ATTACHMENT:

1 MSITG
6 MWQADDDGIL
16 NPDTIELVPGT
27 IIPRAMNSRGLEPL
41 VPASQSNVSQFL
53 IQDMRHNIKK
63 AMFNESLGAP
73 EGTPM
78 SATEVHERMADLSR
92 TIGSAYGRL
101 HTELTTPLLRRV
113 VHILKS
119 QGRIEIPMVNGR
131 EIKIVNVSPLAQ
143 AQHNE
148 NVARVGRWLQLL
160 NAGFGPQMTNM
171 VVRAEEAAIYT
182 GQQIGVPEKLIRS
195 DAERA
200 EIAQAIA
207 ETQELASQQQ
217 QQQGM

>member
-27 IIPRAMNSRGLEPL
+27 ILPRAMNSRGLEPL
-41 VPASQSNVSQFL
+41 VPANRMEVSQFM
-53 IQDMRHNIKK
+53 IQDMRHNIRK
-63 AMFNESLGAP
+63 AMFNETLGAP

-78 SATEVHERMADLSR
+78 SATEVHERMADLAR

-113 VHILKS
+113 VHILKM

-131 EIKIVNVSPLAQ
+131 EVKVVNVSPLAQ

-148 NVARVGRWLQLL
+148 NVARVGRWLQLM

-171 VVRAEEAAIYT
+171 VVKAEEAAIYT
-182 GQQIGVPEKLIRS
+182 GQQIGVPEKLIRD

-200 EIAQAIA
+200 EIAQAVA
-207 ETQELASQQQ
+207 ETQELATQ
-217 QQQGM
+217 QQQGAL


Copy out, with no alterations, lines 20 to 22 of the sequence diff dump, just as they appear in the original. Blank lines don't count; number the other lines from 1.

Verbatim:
195 DAERA
200 EIAQAIA
207 ETQELASQQQ